Bartender Dreams in Cocktails
Brooklyn favorite Damon Boelte talks 'cocktail philosophy,' his Rising Star award, and his go-to drink
Today on The Daily Meal
Not long ago, I enlisted bartender Damon Boelte’s help with an article. "Can you suggest three cocktail recipes?” I asked. Instead, he came up with TWENTY.
That’s just the way he is. He doesn’t just shoot the breeze with fellow bartenders — he hosts a weekly radio talk show with them. He doesn’t just make drinks with bitters — he swigs entire bottles of Underberg (And before you know it, you’re doing the same. More on that below.). But that no-hold-barred approach is what we like about him. Obviously StarChefs agrees, naming Boelte as a 2011 "Rising Star."
We talked with Boelte about how he dreams up inspiration for drinks (hint: not always behind the bar), his approach to cocktails at Brooklyn’s Prime Meats, and what he’s working on next.
What was your first bartending gig? (And what came after that?)
I first started bartending at my friend Brian Neel's place in Oklahoma City called The Electro Lounge. I had always loved making drinks and entertaining for friends at home, and after my old band played at his bar one night, we started talking about it, and I eventually landed a job there. He was the first bartender that I ever saw make a martini the correct way, so I knew I was about to learn from a real professional. We had become friends a couple of years before, after he purchased a scooter from my old scooter shop. I learned a lot about customer service and philosophy from him. Plus, he drives a Corvette.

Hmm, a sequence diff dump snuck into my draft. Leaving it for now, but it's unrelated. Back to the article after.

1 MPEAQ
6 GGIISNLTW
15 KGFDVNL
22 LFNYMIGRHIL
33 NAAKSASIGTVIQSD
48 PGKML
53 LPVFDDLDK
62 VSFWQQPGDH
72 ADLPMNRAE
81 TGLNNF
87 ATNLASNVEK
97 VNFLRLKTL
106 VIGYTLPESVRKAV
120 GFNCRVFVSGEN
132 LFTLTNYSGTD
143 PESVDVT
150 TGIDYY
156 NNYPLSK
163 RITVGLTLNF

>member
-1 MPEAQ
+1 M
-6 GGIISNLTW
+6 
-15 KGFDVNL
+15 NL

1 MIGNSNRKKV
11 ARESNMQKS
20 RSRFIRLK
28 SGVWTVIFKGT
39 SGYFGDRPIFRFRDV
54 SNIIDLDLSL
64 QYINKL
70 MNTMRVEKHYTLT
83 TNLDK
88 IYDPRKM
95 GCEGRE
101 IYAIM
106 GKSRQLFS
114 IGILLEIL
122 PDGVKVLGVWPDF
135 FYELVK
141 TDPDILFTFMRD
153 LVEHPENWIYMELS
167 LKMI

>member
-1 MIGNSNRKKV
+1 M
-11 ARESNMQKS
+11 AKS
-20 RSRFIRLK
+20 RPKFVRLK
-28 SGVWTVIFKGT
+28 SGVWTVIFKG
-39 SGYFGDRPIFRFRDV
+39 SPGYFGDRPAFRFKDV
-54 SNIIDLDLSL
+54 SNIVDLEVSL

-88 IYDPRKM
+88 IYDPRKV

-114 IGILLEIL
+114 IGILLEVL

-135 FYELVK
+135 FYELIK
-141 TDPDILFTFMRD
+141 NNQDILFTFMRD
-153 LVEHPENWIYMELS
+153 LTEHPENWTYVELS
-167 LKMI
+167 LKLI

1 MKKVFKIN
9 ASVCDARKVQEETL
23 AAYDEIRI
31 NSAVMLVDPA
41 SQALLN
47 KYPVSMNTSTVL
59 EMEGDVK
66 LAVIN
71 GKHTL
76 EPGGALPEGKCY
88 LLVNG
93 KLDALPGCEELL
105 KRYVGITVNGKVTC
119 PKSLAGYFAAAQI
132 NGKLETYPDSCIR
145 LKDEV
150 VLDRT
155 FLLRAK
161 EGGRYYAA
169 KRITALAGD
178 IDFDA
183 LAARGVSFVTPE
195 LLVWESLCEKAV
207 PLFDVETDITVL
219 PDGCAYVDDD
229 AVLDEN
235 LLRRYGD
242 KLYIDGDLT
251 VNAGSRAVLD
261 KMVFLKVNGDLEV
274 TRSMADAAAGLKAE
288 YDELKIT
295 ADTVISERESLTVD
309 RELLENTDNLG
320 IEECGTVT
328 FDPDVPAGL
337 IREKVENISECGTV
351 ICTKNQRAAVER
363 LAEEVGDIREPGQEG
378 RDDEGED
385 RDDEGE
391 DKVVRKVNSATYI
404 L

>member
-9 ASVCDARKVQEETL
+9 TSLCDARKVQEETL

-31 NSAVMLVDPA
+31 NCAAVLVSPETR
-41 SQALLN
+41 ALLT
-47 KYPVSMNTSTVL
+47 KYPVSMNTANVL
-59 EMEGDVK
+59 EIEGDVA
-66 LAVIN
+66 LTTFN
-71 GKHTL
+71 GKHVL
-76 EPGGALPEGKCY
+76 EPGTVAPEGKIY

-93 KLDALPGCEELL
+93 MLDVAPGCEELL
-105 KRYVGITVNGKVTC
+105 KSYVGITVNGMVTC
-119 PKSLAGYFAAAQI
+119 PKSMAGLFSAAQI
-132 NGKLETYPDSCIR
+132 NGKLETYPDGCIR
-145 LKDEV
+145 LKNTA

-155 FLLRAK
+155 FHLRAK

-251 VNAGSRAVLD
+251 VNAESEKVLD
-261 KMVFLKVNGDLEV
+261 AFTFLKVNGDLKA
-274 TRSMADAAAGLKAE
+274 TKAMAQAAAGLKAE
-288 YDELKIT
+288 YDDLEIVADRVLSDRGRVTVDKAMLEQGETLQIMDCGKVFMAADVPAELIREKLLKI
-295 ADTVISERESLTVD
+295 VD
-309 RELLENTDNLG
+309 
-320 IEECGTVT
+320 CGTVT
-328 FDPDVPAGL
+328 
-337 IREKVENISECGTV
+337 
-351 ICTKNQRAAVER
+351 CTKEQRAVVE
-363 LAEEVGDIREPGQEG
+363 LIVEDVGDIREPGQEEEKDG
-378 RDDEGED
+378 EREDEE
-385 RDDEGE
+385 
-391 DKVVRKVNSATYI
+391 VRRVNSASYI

What’s your current role at Prime Meats? What’s your "cocktail philosophy" there?
At Prime Meats, the philosophy is fresh, farm-to-table, turn-of-the-century New York City. The bar program reflects that. The owners, Frank Castronovo and Frank Falcinelli, have built a small world unlike any that I've ever had the pleasure of being a part of, where quality and service are at a high level and creativity is expected of you everyday. I try to keep things interesting by using unique ingredients from things like vinegars and homemade bitters while paying homage to the classics. We believe that our cocktails should consist of the right amounts of the right ingredients, keeping it interesting, clean, and simple.
I've never worked in a restaurant with such a high volume of cocktail sales. Usually guests will start off and end their meals with cocktails, while switching to wine during the bulk of their stay, but this is less-so with Prime Meats. Here, our guests are extremely knowledgeable and enthusiastic about cocktails and spirits and love learning from us. It’s perfect. Our bar staff is amazing, creative, fast, and I've had the pleasure of getting to work next to some of the world's finest bartenders.
Tell us about the "Speakeasy"radio show. How did you come to do the show? How do you find your guests? What is it like to host a weekly show about drinks and bartending?